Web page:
Many businesses find that they can save a lot of money by switching energy supplier – particularly if they’re on an out-of-contract rate – so it’s definitely worth comparing quotes. Indeed, research from the Competition and Markets Authority (CMA) found that 45% of microbusinesses were on their supplier’s default rate, and as such were collectively paying £180 million too much every year. So, make sure to keep a note of your contract end date and, before it expires, start comparing the available options to see how much you could save.

How do I switch my business energy supplier?

The first step is to gather all the information you’ll need to start comparing quotes. You’ll need your current contract details – including whether you’re in an allowable “switching window” – and your current supplier’s details so you can contact them and see if they can offer you a cheaper deal. If they can’t, or if you think you could save more money elsewhere, you can start searching, either by going directly to individual suppliers or using a comparison site or energy broker.

Once you find a better deal, you’re free to switch. If you go through a broker they’ll normally be able to take care of the details for you, but if you’re going it alone, you’ll need to notify your current supplier of when you intend to switch, making sure to give as much notice as you need to. Then you can contact the new supplier and agree to the new contract.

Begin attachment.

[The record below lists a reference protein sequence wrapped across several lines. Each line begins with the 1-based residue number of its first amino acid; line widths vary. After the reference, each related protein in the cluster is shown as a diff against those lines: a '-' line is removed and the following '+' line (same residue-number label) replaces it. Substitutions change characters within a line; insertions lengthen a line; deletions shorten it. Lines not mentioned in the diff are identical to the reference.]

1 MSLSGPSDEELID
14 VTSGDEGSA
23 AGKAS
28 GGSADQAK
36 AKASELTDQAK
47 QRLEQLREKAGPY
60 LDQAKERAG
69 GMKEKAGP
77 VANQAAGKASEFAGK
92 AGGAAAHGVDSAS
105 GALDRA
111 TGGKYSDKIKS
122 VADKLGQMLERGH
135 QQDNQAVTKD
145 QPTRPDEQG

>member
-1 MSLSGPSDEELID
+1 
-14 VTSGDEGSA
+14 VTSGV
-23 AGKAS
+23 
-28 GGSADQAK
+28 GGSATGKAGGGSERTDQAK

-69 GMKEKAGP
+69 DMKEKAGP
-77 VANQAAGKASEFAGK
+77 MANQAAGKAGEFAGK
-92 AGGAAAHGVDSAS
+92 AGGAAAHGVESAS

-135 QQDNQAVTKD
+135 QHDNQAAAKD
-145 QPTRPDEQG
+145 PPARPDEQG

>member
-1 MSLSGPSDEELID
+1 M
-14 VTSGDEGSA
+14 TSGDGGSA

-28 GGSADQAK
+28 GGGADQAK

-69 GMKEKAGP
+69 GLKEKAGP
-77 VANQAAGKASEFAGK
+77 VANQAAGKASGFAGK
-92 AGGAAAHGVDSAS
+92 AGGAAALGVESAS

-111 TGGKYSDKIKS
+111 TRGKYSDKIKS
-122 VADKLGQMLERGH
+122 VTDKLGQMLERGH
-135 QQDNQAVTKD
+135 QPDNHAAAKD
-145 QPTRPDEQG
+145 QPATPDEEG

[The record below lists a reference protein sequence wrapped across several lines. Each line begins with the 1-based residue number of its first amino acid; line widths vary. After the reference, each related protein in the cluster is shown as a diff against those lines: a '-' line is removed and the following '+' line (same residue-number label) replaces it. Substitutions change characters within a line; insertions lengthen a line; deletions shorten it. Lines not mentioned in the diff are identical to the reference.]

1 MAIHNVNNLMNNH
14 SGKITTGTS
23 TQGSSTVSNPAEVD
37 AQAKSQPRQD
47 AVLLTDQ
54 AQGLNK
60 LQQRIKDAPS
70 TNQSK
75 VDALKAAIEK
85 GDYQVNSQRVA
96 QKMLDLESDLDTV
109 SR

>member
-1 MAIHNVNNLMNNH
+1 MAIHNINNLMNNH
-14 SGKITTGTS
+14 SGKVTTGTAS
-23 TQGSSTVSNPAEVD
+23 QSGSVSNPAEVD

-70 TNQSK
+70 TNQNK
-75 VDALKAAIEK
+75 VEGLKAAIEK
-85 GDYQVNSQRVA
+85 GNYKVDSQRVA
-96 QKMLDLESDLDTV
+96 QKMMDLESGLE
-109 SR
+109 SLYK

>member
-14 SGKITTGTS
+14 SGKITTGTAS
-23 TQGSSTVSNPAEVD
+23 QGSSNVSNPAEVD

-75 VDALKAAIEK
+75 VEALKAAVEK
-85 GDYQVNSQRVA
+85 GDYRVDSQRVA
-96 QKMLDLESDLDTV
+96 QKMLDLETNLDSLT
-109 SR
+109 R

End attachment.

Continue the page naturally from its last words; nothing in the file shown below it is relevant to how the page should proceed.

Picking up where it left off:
Bear in mind that with business energy, anything agreed over the phone is binding – so don’t agree to anything until you’ve thoroughly checked the contract details and the small print.

Business energy FAQs

What consumes the most energy in a commercial building?

As a general rule, the heating, lighting and ventilation/air conditioning systems will use the most energy in a commercial building, followed by major appliances. This is why it’s important to do everything you can to boost your energy efficiency.

What is a commercial meter?

A commercial meter is used to track the energy use of a commercial property, much like domestic energy meters.

What are half-hourly meters?

Half-hourly meters are often used in businesses that consume a lot of energy. They give a supplier an accurate picture of a business’ energy use, based on half-hourly intervals – businesses will often use a lot of energy during the day, for example, but not much overnight, and tariffs can be tailored accordingly.

Is there a cooling-off period for business energy contracts?

No. Unlike with a domestic energy contract, there isn’t usually a cooling-off period for business contracts – which means comparing quotes at the outset is even more important.